It cannot be objectively said, at this point, that each is richer. The critics of the pro-market implications of LoCA have made much of "bargaining power" in this situation. Yes, there is a range of bargaining power, but the range has a hard floor and a hard ceiling to it: in order for trade to take place at all, each party must benefit. Why would B agree to a bargain that would result in owning fewer than 75 units of food or 120 units of clothes, and thus become worse off, with respect to one good, than under an exchangeless system? At the end of the month during which specialization has taken place, B has 150 units of food. Why would B give up more than 75 of them? And why would B take any less than 125 units of clothes in exchange for those 75 units of food? Doing either would be flatly irrational from B's standpoint. So, B has a floor price for the 75 units of food available for trade with A: no less than 5/3 (125/75) units of clothes per unit of food. Any lower price and no deal.

A faces a similar calculus: a maximum offer of 300 units of clothes. This is 300 over and above the number of clothes units obtainable by going it alone during the month. A will demand none less, in terms of food, than 150 units for the 300 units of clothes. For the same reason as B, A has an iron floor price of 0.5 units of food per unit of clothes, or 2 units of clothes per units of food.

So, going in to the negotiation round, A has a floor price of 0.5 units of food per unit of clothes and faces a ceiling of 0.6 units of clothes per unit of food, the reciprocal of B's ceiling price. B has a floor price of 5/3 units of clothes per unit of food and faces a ceiling price of 2 units of clothes per unit of food, the reciprocal of A's floor price. There is clearly scope for trade, a bargaining range, and any agreed-upon price that falls within this range will end up being mutually beneficial, leaving both better off than in the isolated-production case (unless the negotiation process falls apart.) Again, if one party winds up a loser with respect to either good, relative to what could have been produced in isolated splendor, then there will be no deal.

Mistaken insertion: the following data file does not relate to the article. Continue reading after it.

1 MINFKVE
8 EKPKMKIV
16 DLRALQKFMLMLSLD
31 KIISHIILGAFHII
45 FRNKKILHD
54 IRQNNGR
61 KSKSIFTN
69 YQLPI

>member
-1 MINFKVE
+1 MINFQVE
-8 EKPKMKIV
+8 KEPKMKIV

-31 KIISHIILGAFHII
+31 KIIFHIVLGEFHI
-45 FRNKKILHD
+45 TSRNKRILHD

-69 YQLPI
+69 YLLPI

Interestingly enough, LoCA pre-dates the marginalist revolution. This means that the established ratios apply to any whole amount over and above the levels reached in isolation, for whatever goods are traded.

Let's add a (please, no guffaws) more reality-oriented assumption to this case: caution in specialization. After hearing of LoCA, A decides to spend only one extra day producing clothes and shaves off a day from food production. As a result, A winds up with 140 (= 10 * 14) units of food and 320 (= 20 * 16) units of clothes. B follows the same policy and ends the month with 80 (= 5 * 16) units of food and 112 (= 8 * 14) of clothes. B now has 5 extra units of food to trade, for which a minimum of 8 units of clothes will be demanded, giving a ratio of 1.6 units of clothes per unit of food, or 5/8 units of food per unit of clothes received. A has 20 extra units of clothes to trade, for which 10 units of food is the rock-bottom minimum, giving a ratio of 2 units of clothes per unit of food, or 0.5 units of clothes per unit of food received, as A's floor price. The slight difference in B's ratio is due to the discontinuity effect resulting from dealing in whole units – a kind of rounding error. (Note that the volume of trade will be determined by B's lower production of trade goods. In this particular scenario, A isn't going to give up more than 10 for B's 5.) Other than the discontinuity difference, which would melt away if each unit of food and clothes were each perfectly divisible into sub-units, the floor and ceiling ratios - the prices - are the same as they would be with the throw-the-caution-to-the-winds case. It's true that the total gains from trade will be less, in absolute amounts, than the case where both A and B decide to specialize completely, but such a limitation can be seen as a kind of insurance policy against one party leaning on the other.